Tag Archives: Polites

From Culinary Backstreets: A Beyoğlu Legend Passes on

25 Nov

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Why did we know that even if we were not definitely told by anybody?  i.e., that the whole culture and ceremony of meze-fish-rakı is a Greek contribution to İstanbul.

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The last Greek restaurant, İmroz (Ίμβρος) on Nevizâde Sokağı closed soon after its owner passed away in 2015.  Before that there was still İnci, the patisserie on the Jadde itself that was momentarily a part of the Gezi protests in 2013.  See my: “Nobody really cares about Gezi Park: Greek thoughts on the protests of 2013.

So, it’s over; I think it’s now official.  At least as far as I know.  I’m 99.9% certain that there are no longer any Greek retail businesses left in the City.  Anyone who knows any different, let me know.

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On any given night, bustling, narrow Nevizade Street in the heart of Istanbul’s Beyoğlu district buzzes with thick crowds of evening revelers searching for the best table while clean-shaven waiters in their customary uniform of pressed white shirts and V-neck sweaters attempt to lure the crowds into their establishments.

Hyperactive as it may be, Nevizade – a hub for the meyhane, the Turkish taverna where plates of meze are enjoyed alongside slowly sipped rakı and grilled fish – has for decades had one distinctive, constant presence: Yorgo Okumuş, co-owner of the meyhane Krepen’deki İmroz and sole proprietor of a pair of almost comically bushy white eyebrows and an enigmatic mien that seemed to say he’s seen it all (which he probably had).

This week, sadly, Nevizade lost its elder statesman, with Yorgo Baba (as he was affectionately known) dying at the age of 94 after a short period of bad health. With the passing of Yorgo, a member of Istanbul’s dwindling Greek community, Beyoğlu lost one of the living links to its once vibrant multicultural and cosmopolitan past. At the same time, with his meyhane, Yorgo leaves behind an Istanbul institution that itself serves as a link to that past and that tells the incredible story of the fall and rise of the Beyoğlu neighborhood and its nightlife and dining scenes.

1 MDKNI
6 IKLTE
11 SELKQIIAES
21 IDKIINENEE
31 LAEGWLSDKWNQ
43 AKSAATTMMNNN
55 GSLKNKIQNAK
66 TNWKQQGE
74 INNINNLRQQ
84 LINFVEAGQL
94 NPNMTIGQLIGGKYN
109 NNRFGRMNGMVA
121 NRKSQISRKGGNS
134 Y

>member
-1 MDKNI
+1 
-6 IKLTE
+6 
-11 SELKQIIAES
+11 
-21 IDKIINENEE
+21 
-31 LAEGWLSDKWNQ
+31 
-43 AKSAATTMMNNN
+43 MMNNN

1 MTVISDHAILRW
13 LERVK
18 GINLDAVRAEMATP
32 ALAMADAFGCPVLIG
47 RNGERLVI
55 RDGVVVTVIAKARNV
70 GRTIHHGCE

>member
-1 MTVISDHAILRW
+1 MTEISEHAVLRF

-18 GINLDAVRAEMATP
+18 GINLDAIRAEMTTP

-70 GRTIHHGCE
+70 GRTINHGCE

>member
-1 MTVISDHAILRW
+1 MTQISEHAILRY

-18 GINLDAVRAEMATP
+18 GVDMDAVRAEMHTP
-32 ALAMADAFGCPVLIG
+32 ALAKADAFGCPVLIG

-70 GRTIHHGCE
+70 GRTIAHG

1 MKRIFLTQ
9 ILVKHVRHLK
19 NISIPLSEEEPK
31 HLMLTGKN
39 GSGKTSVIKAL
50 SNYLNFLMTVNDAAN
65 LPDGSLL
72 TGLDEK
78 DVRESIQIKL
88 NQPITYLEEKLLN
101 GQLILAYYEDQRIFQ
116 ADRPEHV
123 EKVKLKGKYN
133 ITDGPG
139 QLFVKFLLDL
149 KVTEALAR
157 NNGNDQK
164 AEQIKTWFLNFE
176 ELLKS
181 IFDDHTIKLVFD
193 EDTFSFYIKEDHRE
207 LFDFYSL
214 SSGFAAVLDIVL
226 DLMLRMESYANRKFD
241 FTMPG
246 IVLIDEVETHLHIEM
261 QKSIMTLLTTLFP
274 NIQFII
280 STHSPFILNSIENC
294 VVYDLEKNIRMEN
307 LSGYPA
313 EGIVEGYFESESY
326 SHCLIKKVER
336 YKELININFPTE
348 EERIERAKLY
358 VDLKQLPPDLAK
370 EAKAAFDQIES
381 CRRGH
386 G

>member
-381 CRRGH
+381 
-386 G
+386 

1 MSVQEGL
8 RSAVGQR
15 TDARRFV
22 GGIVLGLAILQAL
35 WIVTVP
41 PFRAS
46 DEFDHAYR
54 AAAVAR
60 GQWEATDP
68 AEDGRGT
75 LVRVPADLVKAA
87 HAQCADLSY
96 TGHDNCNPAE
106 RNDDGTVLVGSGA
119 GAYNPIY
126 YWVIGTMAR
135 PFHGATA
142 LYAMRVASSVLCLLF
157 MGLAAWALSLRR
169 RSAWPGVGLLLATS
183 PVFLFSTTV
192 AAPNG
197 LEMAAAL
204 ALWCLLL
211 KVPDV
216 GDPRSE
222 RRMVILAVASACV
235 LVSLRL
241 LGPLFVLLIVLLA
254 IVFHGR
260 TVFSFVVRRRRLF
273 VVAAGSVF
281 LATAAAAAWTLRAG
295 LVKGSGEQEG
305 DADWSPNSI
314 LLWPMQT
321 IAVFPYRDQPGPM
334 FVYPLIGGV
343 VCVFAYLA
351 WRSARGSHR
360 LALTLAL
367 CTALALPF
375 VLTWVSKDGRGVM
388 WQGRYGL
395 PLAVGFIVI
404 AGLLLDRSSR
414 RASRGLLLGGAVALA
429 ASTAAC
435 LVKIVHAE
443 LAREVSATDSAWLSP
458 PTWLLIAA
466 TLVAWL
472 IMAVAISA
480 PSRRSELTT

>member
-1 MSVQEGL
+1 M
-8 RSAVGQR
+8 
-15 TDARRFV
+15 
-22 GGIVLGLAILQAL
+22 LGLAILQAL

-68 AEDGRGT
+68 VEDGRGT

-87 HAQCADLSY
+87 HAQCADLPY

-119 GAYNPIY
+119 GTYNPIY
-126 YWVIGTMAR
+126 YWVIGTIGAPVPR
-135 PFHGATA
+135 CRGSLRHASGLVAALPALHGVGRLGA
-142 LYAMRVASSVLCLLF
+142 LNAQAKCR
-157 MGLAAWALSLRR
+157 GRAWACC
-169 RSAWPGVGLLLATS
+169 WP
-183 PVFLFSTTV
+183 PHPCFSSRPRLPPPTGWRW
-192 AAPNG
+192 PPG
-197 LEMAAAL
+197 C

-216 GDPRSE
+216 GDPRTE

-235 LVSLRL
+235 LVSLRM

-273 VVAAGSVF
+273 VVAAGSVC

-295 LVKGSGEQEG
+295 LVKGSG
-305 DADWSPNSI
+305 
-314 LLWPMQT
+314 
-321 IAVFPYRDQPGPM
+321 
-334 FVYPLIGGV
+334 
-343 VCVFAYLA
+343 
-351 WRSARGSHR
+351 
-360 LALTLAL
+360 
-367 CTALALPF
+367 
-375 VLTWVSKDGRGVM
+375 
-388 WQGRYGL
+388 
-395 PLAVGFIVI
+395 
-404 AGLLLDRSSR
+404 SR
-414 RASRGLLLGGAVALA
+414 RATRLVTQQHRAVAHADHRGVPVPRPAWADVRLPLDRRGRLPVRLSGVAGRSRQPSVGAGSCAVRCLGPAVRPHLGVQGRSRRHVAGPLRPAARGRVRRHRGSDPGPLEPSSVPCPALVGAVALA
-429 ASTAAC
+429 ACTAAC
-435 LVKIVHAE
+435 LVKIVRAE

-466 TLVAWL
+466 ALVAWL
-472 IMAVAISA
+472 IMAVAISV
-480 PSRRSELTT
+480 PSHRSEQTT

Imroz, photo by Yigal SchleiferWhile Nevizade and the streets surrounding it comprise one of the most lively and well-known nightlife hotspots in Istanbul, the meyhanes there trace their roots to a humbler, grittier period from where a time traveler would find the Beyoğlu of today utterly unrecognizable. “We were the first meyhane to arrive in Nevizade, in 1982. No one else was around in those days, and there was a mortician next door,” 57-year-old Mustafa Yıldırım, co-owner of Krepen’deki İmroz, told us during a recent visit. The name, which translates as “İmroz from Krepen,” is a nod to the island (known in Greek as İmroz and Gökçeada in Turkish) from which Yorgo hailed and a reference to its former location, the late Krepen Pasajı, where it opened in 1941.

Built sometime in the second half of the 19th century, the arcade was home to shoemakers and tailors until the early 1940s, when meyhanes began to move in one by one, resulting in a rowdy alcove of debauchery, where good-natured hell was raised on a nightly basis until the passage was razed in 1982. It was later rebuilt as a more mild-mannered arcade for secondhand bookshops, and remains so to this day.

Krepen might have been demolished, but Yorgo and Mustafa decided to carry on, relocating to Nevizade Street, just off Beyoğlu’s fish market, and İmroz became Krepen’deki İmroz so that it would be recognized by patrons from the previous era. “The backstreets were dangerous,” Mustafa said of Beyoğlu in the ’70s and early ’80s. “They were terrible back then. As far as a woman walking through during the day, forget it. It was even difficult for men to pass by. There were drunks and junkies, and the possibility of a fight breaking out was high.”

“We really struggled against this,” he said, adding that mafia pressure (still a factor in Beyoğlu today) was a major reality back then, with legendary kingpin Dündar Kılıç exerting a formidable presence in the area.

The cosmopolitan feel of Beyoğlu created by the Greeks, Armenians, Jews and Levantines (residents of European descent) who once dominated the area began to disintegrate in the second half of the 20th century, when non-Muslim Istanbullites vacated the area en masse, leaving a wealth of gorgeous, European-style architecture behind as tokens of their once established presence. The devastating anti-Greek pogrom of September 6-7, 1955, set its sights on minority-owned homes and businesses throughout the city, but the damage in Beyoğlu was particularly severe, resulting in a large number of Greeks leaving the country. Just under a decade later, thousands of Istanbul Greeks were expelled from the city as Greek-Turkish relations turned sour over Cyprus, a nail in the coffin for the once robust community and the urbane quality of Beyoğlu.